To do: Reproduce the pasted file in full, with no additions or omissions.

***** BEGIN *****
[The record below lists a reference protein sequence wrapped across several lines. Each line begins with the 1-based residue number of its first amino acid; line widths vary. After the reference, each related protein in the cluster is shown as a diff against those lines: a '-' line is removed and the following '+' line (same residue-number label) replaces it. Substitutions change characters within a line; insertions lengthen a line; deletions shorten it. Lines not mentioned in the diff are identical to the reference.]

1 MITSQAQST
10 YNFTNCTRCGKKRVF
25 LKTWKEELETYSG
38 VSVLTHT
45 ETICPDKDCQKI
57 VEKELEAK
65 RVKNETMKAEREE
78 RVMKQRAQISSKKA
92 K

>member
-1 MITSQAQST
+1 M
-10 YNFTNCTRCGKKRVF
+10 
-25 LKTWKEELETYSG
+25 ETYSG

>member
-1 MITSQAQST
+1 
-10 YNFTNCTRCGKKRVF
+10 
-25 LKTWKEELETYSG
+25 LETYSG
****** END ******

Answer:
[The record below lists a reference protein sequence wrapped across several lines. Each line begins with the 1-based residue number of its first amino acid; line widths vary. After the reference, each related protein in the cluster is shown as a diff against those lines: a '-' line is removed and the following '+' line (same residue-number label) replaces it. Substitutions change characters within a line; insertions lengthen a line; deletions shorten it. Lines not mentioned in the diff are identical to the reference.]

1 MITSQAQST
10 YNFTNCTRCGKKRVF
25 LKTWKEELETYSG
38 VSVLTHT
45 ETICPDKDCQKI
57 VEKELEAK
65 RVKNETMKAEREE
78 RVMKQRAQISSKKA
92 K

>member
-1 MITSQAQST
+1 M
-10 YNFTNCTRCGKKRVF
+10 
-25 LKTWKEELETYSG
+25 ETYSG

>member
-1 MITSQAQST
+1 
-10 YNFTNCTRCGKKRVF
+10 
-25 LKTWKEELETYSG
+25 LETYSG